(reviewed the day of purchase)
Tom Hester reviewed on on Oct. 29, 2010

America has given the world three great literary/film genres: the cowboy six-shooter, the gangster story and the detective.

Two of the three are exhausted, like peelings from a squeezed orange. The third--the detective--is on a respirator.

How fascinating it is, then, to experience how a poet can transform the gangster story, being even more subtle and oblique than E.L. Doctorow in Billy Bathgate.

The ironies--a hit-man autodidact, absorbing civilization from a victim of Hitler's concentration camps, and a college educated member of the Altobene crime family staggering through an identity crisis--make Saraceno an intellectual puzzle.

That our hit man uses an exploding toilet to wreak revenge on an enemy and traces his Saracen roots on a map of Europe, while the author muses about a 16th century Italian heretic and the hit man's best friend, Matt, retains an artist who quotes Auden as he completes the heavenly engine on Matt's bedroom ceiling should keep any refugee from the Godfather and the Sopranos fully engaged.

Saraceno's mysteries are life's mysteries, but Saraceno's language does not wield life's worn words. "Luck has bad breath," the narrative begins. "She wasn't happy, but she was better than unhappy," it concludes about Billy's lover. "The good he did was soiled by circumstance," it concludes about the trapped Matt. Would that poets could tell all of our stories.
(reviewed the day of purchase)
Patricia Divine reviewed on on Oct. 28, 2010

Il Saraceno. That's what the Don called Billy: Menacing, enigmatic, and deadly; outcast and marauder; a man of the shadows. “He was the man you had to meet, desperately didn’t want to meet, or was the last man you did meet.” And yet…and yet. Deep inside this psychopathic killer is the prima materia for profound transformation forged in the fires of Hells Kitchen and the rooftop rose garden of Hettie Warshaw. Through Marbrook’s deft, alchemical hand, we enter into synchronicities that bring forth Billy’s extraordinary gifts for learning, honor, friendship, and finally love. Finding himself in the crosshairs of friendship, he risks all, as do Hettie Warshaw, Matthew Pieto, and Connie Larimer. Perhaps only those who see their shadow in the mirror can risk the vulnerability of intimacy and find redemption. In this beautifully crafted novella, magic happens in the space between moments when such decisions are made.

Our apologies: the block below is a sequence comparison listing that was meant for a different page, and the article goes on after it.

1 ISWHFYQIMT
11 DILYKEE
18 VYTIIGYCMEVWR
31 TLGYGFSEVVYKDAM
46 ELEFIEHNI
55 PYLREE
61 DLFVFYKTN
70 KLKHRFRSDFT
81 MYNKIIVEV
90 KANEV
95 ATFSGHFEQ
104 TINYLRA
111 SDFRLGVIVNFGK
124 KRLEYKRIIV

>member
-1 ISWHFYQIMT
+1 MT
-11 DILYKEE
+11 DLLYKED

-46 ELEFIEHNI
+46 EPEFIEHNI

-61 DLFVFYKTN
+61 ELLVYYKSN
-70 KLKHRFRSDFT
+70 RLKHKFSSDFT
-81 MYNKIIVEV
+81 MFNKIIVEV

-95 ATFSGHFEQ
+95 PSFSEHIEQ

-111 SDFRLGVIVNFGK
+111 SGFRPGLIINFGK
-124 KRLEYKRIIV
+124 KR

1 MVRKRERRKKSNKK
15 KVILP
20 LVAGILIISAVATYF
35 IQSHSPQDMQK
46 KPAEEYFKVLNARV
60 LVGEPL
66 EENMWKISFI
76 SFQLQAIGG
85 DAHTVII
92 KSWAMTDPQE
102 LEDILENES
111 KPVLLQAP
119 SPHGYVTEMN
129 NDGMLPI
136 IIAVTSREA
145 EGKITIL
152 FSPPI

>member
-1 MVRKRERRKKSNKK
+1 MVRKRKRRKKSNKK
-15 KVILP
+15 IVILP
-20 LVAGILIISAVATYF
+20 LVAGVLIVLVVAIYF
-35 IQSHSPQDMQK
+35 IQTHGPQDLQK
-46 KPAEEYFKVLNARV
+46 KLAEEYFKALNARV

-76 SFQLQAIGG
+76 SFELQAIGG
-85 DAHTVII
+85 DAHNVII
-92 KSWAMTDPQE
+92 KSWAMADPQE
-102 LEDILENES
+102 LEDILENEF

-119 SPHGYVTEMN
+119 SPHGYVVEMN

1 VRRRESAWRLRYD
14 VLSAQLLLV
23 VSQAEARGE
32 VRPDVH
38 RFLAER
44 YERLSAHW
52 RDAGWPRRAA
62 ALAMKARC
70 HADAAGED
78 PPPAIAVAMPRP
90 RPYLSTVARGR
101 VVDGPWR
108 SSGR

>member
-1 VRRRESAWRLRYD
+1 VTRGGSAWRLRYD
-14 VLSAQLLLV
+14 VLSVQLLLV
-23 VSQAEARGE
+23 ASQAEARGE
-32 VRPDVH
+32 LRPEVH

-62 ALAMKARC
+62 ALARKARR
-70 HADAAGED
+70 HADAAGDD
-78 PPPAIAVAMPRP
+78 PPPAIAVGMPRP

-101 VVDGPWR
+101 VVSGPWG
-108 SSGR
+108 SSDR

- Patricia Divine
(reviewed the day of purchase)
Craig Perkins reviewed on on Oct. 26, 2010

First, I almost never read fiction. Call me a snob or a person who likes the real world. Whatever the reason, I do not read fiction. Boy, am I glad I made an exception for this book. I have known the author’s wonderful wife and the author. I read it out of respect for the Marbrooks. Again, I am so happy I did.

Del writes with the eye towards detail and with a gift for language. He paints a wonderful picture of the underbelly of New York and captures the “character” of his characters. The author flushes the people in the novel into multidimensional characters.

For me, the pleasure of this work is the relations (Billy & Matte; Billy & Hattie). It is fascinating to see how friendships act like iron sharpening and shaping iron. The friendships are a critical element in shaping Billy and Matte’s personality and worldview.

If you love novels that have character development over time, you will absolutely love this work. I certainly did.

Craig A. Perkins
(reviewed the day of purchase)